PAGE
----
The Supreme Court of Guam invited one of Guam’s public high schools to watch and participate in an actual case.
As part of its annual tradition, the Supreme Court of Guam partners with local high schools or colleges to let students see the legal system in action.
During this event, students have the opportunity to watch live arguments in a real pending case.
They witness the process first hand and participate in a question and answer session with the justices and attorneys in the case afterward.
Due to the restrictions of the pandemic, the event was done virtually and this year the court partnered with George Washington High School.
Although students weren’t able to verbally ask questions, they were able to ask via chat and the questions were read out loud.
One student asked about lawyers’ preparations for lengthy cases.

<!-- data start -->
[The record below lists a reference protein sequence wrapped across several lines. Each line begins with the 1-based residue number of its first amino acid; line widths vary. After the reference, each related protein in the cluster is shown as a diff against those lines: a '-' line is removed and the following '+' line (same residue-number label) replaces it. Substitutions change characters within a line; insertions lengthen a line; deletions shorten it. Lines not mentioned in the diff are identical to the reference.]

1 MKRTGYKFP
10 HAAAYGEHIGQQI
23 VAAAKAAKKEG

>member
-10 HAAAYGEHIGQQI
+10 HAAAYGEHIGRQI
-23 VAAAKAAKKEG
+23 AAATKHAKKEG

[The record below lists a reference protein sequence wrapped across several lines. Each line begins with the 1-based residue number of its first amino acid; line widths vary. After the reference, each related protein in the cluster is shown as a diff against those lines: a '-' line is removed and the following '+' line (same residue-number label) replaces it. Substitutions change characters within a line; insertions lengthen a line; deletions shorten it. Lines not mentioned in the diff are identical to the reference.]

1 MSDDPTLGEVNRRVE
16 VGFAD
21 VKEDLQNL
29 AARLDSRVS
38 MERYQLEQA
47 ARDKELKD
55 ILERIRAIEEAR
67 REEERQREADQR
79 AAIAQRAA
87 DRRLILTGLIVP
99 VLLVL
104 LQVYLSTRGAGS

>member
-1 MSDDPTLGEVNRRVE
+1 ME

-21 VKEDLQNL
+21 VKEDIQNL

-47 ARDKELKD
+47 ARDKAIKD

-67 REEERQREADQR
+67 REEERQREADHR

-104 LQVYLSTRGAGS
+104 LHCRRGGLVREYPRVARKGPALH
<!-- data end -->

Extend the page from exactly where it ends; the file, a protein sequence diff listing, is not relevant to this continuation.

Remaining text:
Atty. Ana Won Pat Borja answered: “There are a lot of laws to digest and there are many parties involved. So it’s important to constantly read records, go over our arguments and honestly talk through them with other lawyers and just keep throwing the hypotheticals around until you can wrap your head around your strongest arguments and your weakest ones and do it over and over again.”
Attorneys also explained concepts that were new to the students
Jordan Pauluhan, Assistant Attorney General, said: “In a lot of cases, especially cases before supreme courts or appellant courts, parties are allowed to seek permission from the court to offer some alternative view because a lot of the times, the questions have some broad significance and are applicable outside of just the case being argued. The Government though, in the Attorney General’s office specifically, is an amicus that doesn’t require a permission and can file its own views in any case.”
This is also part of the celebration of Law Month with this year’s theme, “Advancing the Rule of Law Now.”